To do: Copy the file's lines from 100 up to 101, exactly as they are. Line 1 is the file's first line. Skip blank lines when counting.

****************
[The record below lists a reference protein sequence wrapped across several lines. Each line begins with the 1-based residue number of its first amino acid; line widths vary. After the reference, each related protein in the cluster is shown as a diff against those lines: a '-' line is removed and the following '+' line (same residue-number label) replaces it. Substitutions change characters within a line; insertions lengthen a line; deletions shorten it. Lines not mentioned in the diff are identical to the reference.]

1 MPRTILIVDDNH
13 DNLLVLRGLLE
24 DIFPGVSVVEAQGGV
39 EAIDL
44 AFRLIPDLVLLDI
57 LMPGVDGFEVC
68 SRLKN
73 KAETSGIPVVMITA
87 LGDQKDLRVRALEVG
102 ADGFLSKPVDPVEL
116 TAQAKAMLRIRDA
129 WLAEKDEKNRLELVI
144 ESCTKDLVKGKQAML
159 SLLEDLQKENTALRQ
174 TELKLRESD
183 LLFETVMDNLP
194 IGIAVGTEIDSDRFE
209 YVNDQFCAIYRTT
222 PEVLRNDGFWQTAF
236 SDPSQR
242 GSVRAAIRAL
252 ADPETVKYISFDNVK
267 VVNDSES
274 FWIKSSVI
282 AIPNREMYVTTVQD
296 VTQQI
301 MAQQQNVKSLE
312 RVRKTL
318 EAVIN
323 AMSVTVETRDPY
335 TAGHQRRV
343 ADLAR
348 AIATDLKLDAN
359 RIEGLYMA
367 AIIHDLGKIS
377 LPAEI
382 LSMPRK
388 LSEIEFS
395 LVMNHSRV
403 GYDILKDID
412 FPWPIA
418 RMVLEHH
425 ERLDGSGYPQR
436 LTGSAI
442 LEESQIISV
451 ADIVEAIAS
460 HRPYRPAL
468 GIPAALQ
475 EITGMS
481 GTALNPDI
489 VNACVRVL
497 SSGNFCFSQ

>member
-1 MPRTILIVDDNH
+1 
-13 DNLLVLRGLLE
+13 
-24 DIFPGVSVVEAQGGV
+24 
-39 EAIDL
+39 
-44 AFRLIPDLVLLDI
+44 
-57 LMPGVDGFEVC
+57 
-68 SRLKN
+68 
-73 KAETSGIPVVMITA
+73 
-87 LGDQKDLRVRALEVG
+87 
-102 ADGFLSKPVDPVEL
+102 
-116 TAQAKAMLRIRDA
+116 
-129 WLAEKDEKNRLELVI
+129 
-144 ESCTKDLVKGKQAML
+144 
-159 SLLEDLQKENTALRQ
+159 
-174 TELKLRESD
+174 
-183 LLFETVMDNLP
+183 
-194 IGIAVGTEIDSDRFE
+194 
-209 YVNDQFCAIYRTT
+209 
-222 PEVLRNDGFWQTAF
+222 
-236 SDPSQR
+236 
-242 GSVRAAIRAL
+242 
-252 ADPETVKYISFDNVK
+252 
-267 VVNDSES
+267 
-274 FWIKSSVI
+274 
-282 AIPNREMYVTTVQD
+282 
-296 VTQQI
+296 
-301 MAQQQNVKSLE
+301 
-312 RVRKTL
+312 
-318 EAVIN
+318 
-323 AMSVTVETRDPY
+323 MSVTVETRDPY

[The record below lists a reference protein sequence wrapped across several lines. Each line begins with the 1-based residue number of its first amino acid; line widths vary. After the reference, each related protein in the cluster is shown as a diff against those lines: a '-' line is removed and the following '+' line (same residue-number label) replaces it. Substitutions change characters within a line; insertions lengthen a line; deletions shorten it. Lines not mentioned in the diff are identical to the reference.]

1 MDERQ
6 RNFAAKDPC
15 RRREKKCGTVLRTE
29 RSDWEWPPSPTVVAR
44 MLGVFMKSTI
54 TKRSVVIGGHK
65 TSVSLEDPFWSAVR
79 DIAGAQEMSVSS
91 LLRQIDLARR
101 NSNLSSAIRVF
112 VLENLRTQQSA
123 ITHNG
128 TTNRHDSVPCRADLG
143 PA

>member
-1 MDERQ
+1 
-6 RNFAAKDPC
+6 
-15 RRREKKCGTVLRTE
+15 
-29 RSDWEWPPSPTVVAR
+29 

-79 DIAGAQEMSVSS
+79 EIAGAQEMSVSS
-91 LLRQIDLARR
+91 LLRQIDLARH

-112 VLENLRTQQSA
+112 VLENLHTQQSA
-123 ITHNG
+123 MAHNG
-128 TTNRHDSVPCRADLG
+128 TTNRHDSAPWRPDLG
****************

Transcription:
+267 
-274 FWIKSSVI